• Trainer calls for media to temper criticism of amateur jockey
• Runner will have jumps schooling session before Cheltenham
The amateur jockey Sam Waley-Cohen has received an emphatic vote of confidence from the man who will give him the leg-up into the saddle for next month’s Gold Cup at the Cheltenham Festival as Nicky Henderson reported Long Run, the defending champion, to be ripe and ready to settle a score with his old foe Kauto Star.
Owned by Robert Waley-Cohen, the chairman of Cheltenham racecourse and a long-standing patron of Henderson, Long Run was given a fine ride by his son, Sam, in the 2011 running of jump racing’s most prestigious race.
However, defeats for Long Run in this season’s Betfair Chase and King George VI Chase, along with an incident at Fakenham where the jockey took the wrong course and the stewards failed to accept his excuse, have led to Waley-Cohen’s stock falling.
“I’m not going to criticise the press but we all know the thing where they build them up to knock them down,” said Henderson, when asked at his media day at Lambourn on Tuesday whether a recent victory at Newbury had helped the jockey’s confidence as much as the horse’s.
“He was the golden boy, the amateur, the Corinthian, the part-timer who won the Gold Cup. But when things go a little bit wobbly they get on his back. He’s done nothing wrong – it was a great ride at Newbury. Say no more.
“I’ve total confidence in the horse and in Sam riding him. It’s not as if Robert is going to put another jockey on him anyway, but why would he? The two of them get on really well together.”
Henderson appeared genuinely relaxed despite the inevitable stresses that come with the rapid approach in a fortnight of the Festival, at which he could have as many as 40-plus runners.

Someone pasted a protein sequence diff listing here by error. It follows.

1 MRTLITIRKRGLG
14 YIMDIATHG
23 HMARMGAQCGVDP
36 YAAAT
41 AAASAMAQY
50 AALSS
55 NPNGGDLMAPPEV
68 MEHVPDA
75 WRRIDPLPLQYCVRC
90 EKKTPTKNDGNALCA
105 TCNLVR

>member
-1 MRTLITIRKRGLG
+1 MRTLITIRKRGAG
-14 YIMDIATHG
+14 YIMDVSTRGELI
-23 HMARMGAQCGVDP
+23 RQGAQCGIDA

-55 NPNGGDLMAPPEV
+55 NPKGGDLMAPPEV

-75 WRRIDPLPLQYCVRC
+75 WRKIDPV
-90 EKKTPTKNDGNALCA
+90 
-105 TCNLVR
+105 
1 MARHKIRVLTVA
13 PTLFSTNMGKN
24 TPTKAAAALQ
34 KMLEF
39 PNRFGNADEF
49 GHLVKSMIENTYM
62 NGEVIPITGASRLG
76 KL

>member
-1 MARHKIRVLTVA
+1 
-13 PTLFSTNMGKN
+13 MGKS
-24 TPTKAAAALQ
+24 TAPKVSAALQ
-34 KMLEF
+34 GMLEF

Despite horses of the calibre of Sprinter Sacre (“the big, black aeroplane”), Oscar Whisky (“he’s got a real chance”) and Binocular (“I know he’s not everybody’s favourite, but I love him”) all having evident claims in championship contests, it is Long Run who remains the totem for Henderson’s huge team.
“He’ll have one more school, one more session with Yogi [Breisner, on his jumping], and then his work is done. Kauto Star seems to have become two years younger all of a sudden this season. I don’t doubt that this is a different Kauto to the one we saw last season.
“He beat us with a turbo charge at Haydock and then something similar [at Kempton], but they are speed tracks. You tend to wind the pace up more steadily in the Gold Cup. If he’s going to head for home a long way out at Cheltenham, you’ve got two and a half furlongs further to go and you’re running up a hill to do it. It might be harder for him and easier for us.”
Long Run will wear ear plugs in the parade before the race at Cheltenham but, as at Newbury this month, they will be removed at the start. The trainer played down their significance.
“Maybe he was just getting too relaxed when we kept them in [for the race] earlier this season but it’s not as big a deal as you think,” he said. “I could tell you a lot of horses you wouldn’t know about who run in ear plugs.”
The stable jockey Barry Geraghty will visit the yard to ride work on Friday and school a number of the leading contenders, including Long Run and Simonsig, about whom a decision as to which race he will contest at the Festival will be left until after the weekend.
“His owner, Ronnie Bartlett, and I can’t make our minds up,” said Henderson, who requires two further winners to surpass Fulke Walwyn as the most successful ever trainer at the meeting.
“You can’t believe he won’t stay the two miles and five furlongs [of the Neptune Novice Hurdle] but it’s hard to get away from the pace and speed he has. These are the sort of things that keep you awake when Cheltenham is around the corner.”